In the question Enumerate after \label an admirable answer addresses the problem of how to label and link the theorem number when the theorem begins with an enumerated list, and while doing so, how to start the list on the same line as the theorem header.

The answer (by Heiko Oberdiek) involves placing a unique hyper-anchor between the theorem header and the start of the list.

Unfortunately, this works only with direct pdf output, not when the job is compiled to dvi and then converted to ps/pdf. In the .dvi output, the beginning of the list is invariably shifted to the next line.

The question here is, what is different between the two TeX engines that prevents the .dvi output from being the same as the .pdf output? And is there a package that remedies this lapse?


We need to fix the problem that dvips adds an extra line when theorems begin with enumerate, because the the AMS production stream requires the dvi route for output destined for print, so the use of pdftex or xetex is not an option. And, since the linked output for on-line posting is created using pdflatex, the paging of the two different outputs would be different, which is not an option either.

The question is often asked, Why does AMS production depend on dvips?

The reason for the dvi requirement mainly involves the need to evaluate the quality of graphics before publication (this is also the reason that AMS requests .eps files). The goal is for graphics to accurately convey the intended information on the printed page as well as in electronic form; the requirements of offset printing are quite different from what looks good on screen.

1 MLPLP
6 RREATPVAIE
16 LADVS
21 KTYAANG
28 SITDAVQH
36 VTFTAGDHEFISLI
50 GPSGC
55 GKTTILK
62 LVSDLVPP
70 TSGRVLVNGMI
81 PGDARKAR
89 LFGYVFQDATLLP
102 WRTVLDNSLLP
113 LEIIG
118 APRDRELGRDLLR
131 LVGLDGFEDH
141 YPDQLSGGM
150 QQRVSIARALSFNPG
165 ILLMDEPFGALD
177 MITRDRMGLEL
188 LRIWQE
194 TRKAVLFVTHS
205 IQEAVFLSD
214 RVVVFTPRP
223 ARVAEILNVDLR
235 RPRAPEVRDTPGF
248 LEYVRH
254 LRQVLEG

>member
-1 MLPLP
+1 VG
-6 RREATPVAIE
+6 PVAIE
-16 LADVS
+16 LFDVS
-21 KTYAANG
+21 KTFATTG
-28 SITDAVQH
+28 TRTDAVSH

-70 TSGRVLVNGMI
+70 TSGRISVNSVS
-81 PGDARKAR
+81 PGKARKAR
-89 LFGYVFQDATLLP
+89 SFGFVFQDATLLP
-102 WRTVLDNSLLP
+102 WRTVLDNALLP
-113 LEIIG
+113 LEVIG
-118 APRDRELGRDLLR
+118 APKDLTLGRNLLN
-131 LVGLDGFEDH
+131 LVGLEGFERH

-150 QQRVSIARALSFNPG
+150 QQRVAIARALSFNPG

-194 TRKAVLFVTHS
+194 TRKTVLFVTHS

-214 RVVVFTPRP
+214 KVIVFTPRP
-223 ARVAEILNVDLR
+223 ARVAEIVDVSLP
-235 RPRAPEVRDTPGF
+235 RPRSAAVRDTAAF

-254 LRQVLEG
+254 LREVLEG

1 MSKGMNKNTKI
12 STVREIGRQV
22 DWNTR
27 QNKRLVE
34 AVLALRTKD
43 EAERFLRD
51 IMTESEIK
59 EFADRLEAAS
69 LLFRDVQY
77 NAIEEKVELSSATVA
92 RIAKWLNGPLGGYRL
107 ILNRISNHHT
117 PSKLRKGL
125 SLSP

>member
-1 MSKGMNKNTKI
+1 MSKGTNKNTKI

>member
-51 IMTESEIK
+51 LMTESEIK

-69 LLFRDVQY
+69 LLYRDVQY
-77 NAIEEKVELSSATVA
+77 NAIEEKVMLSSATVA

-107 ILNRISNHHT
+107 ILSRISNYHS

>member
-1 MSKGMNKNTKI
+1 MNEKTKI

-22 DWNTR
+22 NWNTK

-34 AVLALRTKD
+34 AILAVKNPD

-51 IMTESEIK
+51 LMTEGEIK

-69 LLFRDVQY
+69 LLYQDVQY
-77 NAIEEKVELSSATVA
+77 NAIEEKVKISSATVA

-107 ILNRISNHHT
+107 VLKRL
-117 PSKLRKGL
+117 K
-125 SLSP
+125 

Automated checking of features like line width, color differentiation (including the ability to distinguish color density and contrast, and the effects of grayscaling) and size of type in context is relatively simple when a graphic file is in PostScript form, even when scaling is applied via \includegraphics, but nearly impossible once the graphic is embedded in a final .pdf file, when (as a colleague has described it) everything has been turned into hamburger. GUI tools do exist for examining pdf graphics, but these require evaluation of each graphic individually, and increase the time required for checking; this, in turn, increases both the cost of production, and the elapsed time until proof can be returned to authors and thus to the printer.

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    Oh my, uppercase in action! It is official! Commented Mar 11, 2016 at 20:26
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    Well in pdf mode pdftex can use \pdfdest, when going through dvi suitable commands has to be used - and somewhere in the middle of them there is a leavevmode. But probably only Heiko could say if it is needed. You could try \makeatletter\begingroup\let\leavevmode\relax \hyper@anchor{\@currentHref}\endgroup\makeatother. Commented Mar 11, 2016 at 22:19
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    Somewhat unrelated point, but it should be relatively straightforward to use the original EPS graphics in a PDF document. However, I don't know if there are version restrictions in the workflow preventing that, or if that would make for too many changes in established procedures for authors and others. Commented Mar 11, 2016 at 22:36
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    Any reason to use dvi in XXIst century? Commented Mar 16, 2016 at 0:22
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    @IgorKotelnikov -- i tried really hard to explain why in the question. using dvi cuts the human time for the production cycle significantly, and that in turn cuts the cost of publishing books and journals. human time is better spent on meaningful tasks like copyediting for comprehension and accuracy. as soon as reasonable, cost-effective automatic means of verifying that what is in a pdf file will produce the desired result on a high-speed printing press, it will be adopted. Commented Mar 16, 2016 at 2:46

1 Answer 1


you just need to put the anchor somewhere safe, here I attach it to the theorem header (which hasn't been typeset yet, it's hanging around in the box \@labels waiting for a paragraph to start).

I added some page breaks so that it is easier to see what happens when you click on a link.






\item First thing.
\item Second thing.
\item Third thing.

Theorem~\ref{thm:test} and \autoref{thm:test}.


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